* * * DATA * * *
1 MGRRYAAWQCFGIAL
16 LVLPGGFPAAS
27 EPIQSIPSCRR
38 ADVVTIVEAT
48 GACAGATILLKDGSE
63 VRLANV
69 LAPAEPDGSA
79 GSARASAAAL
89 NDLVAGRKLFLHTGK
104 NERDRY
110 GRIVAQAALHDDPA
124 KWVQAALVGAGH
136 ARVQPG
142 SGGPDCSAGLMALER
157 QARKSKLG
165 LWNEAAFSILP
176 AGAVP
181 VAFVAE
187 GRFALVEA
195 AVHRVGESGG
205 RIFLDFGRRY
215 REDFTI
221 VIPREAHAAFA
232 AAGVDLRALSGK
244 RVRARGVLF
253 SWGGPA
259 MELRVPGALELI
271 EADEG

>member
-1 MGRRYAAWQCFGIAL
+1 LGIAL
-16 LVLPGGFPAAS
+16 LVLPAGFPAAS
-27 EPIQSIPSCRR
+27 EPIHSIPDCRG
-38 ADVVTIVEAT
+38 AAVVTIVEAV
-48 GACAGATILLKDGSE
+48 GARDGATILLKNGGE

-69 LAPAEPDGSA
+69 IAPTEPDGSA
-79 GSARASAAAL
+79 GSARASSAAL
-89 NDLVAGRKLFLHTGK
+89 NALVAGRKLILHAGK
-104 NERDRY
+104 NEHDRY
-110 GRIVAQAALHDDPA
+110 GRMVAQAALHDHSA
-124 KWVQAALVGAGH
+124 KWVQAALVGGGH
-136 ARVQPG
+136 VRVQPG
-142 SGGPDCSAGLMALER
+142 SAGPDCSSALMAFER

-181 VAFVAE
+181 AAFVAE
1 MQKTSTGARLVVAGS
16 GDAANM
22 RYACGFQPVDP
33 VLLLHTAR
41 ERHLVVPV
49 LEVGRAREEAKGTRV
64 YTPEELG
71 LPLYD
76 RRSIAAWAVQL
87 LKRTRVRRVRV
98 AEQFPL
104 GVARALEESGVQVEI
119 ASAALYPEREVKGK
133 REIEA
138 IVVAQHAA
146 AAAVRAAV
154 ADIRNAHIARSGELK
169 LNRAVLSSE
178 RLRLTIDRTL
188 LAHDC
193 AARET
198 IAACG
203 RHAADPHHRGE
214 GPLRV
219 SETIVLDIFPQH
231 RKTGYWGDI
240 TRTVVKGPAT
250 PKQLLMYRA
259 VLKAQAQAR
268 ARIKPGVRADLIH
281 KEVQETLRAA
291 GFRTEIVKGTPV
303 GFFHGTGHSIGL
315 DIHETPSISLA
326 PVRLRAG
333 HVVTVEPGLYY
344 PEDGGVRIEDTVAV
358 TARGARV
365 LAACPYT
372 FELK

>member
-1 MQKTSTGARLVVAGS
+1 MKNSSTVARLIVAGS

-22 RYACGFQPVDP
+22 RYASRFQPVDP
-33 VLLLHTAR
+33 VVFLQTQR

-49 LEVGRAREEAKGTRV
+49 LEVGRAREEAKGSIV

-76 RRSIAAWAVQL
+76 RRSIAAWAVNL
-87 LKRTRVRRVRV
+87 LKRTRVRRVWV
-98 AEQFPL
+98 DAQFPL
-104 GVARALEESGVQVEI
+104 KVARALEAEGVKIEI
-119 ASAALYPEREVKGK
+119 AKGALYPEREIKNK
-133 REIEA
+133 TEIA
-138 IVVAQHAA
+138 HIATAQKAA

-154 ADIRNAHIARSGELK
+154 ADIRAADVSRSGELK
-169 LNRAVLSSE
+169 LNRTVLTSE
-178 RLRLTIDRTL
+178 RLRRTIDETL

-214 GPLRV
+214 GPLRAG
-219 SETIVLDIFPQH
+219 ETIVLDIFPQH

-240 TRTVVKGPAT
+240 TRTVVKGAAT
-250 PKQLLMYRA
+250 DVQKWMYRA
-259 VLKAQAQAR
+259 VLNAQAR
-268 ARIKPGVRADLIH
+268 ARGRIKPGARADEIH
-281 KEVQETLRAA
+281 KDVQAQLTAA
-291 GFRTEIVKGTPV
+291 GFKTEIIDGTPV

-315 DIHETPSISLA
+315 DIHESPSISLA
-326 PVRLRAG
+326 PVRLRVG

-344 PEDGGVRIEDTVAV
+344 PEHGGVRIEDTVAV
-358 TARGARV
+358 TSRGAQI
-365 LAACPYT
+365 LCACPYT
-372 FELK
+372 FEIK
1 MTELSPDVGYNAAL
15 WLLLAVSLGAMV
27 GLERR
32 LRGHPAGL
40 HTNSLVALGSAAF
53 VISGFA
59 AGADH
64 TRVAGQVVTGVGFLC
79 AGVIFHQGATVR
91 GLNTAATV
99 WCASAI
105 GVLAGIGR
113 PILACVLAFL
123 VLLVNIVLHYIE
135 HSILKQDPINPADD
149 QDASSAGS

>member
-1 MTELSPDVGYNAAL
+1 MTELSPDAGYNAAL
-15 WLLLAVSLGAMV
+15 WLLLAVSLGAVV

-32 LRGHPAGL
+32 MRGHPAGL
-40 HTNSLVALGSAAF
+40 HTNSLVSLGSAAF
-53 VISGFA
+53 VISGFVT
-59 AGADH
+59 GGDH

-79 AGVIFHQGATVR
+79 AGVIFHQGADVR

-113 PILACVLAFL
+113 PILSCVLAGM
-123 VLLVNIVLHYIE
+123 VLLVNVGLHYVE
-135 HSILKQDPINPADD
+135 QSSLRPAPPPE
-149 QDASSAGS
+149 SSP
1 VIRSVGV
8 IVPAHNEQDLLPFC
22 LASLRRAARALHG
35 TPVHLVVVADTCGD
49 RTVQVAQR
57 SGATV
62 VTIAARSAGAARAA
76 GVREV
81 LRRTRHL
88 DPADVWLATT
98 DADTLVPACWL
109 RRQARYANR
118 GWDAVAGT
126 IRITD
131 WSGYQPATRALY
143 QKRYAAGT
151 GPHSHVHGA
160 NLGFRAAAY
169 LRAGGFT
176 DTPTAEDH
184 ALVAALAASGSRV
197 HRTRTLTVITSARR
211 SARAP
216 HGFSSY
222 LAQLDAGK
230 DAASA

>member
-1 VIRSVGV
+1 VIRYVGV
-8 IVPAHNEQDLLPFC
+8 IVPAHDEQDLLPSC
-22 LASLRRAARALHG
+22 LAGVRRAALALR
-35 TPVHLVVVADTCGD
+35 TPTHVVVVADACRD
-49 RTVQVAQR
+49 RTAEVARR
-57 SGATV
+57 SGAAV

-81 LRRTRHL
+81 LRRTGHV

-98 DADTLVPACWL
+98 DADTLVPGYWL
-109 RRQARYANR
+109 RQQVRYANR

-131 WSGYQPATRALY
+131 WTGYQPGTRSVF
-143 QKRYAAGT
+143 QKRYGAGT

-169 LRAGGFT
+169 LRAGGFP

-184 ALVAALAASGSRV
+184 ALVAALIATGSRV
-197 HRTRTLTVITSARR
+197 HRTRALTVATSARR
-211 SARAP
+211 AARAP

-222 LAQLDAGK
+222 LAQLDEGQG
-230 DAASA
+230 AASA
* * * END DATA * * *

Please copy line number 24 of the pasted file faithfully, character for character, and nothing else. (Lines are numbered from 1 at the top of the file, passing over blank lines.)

232 AAGVDLRALSGK